How can I make my battery 100% again?

Phone batteries begin to degrade as soon as they’re manufactured. The chemical reactions that produce power are not perfectly efficient. After a couple of years of recharging, there is no way to make the battery 100% again. An old battery should be recycled and replaced with a newly-produced unit.

How do I keep my phone battery healthy?

  • Aim to maintain a charge between 20% and 80%.
  • Plugin for shorter charges throughout the day when needed.
  • Don’t charge overnight.
  • Operate the phone at room temperatures: 15-35°C or 59-95°F.
  • Go without a case if you can.
  • Worry less about optimizing for battery health.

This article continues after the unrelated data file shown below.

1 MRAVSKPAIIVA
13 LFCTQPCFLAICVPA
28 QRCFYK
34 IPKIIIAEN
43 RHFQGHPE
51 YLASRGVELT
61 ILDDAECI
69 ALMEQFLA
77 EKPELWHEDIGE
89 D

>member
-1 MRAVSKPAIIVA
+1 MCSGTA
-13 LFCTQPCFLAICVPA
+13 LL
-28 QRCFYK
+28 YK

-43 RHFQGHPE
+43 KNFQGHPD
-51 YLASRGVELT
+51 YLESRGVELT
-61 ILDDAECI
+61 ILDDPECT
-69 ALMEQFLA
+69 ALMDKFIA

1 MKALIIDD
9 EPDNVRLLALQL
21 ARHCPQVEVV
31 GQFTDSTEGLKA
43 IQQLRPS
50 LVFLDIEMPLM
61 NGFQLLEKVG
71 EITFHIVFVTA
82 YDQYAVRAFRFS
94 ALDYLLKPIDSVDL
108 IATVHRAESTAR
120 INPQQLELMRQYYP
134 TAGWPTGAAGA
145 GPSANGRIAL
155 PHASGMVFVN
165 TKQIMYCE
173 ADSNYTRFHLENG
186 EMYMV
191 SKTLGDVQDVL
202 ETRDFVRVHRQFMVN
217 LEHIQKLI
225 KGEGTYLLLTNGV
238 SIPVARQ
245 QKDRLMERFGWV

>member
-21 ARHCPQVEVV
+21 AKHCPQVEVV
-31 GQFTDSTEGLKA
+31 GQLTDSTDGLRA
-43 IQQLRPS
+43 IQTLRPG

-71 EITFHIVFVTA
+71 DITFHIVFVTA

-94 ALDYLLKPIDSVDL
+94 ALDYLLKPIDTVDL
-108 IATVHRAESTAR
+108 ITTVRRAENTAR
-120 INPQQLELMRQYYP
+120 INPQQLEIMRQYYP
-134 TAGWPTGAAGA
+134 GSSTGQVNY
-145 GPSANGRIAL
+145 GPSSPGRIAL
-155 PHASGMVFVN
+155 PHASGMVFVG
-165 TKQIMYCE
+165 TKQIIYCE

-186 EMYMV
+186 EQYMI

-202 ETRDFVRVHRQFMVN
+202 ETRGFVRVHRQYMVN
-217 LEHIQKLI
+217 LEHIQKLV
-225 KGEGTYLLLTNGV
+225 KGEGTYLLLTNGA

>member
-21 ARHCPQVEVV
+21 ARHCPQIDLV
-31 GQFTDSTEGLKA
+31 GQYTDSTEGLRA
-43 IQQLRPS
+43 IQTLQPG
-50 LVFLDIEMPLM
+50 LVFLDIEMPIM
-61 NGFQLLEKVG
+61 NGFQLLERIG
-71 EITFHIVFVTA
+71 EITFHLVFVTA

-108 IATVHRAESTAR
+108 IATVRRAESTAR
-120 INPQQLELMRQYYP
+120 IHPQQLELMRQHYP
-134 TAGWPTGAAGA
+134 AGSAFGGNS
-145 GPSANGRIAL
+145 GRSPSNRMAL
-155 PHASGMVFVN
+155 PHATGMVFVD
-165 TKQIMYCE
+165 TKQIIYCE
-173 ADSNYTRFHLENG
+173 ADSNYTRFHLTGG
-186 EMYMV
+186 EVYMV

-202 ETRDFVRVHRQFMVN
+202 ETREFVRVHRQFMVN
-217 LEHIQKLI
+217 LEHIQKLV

Remember, you’ll likely upgrade or replace your smartphone before the battery becomes the primary problem.

Power Consumption

Most users think that battery drain is just a hardware problem. They blame the manufacturer for cost-cutting by using a smaller battery or cheaper battery materials.

In addition to charging habits, the apps and tasks a smartphone owner uses have a noticeable impact on battery life.

Why is my phone battery draining so fast?

The primary causes of a fast-draining phone battery are the

  1. On-time and brightness of display or screen.
  2. Amount of cellular communication, e.g., calls & data use.
  3. Graphics and video processing, e.g., games & face time/video calls.
  4. Background apps, e.g., location services, live wallpapers, widgets, & music apps.
  5. Cellular and Wi-Fi surveying/searching.
  6. Extreme heat or cold of the battery.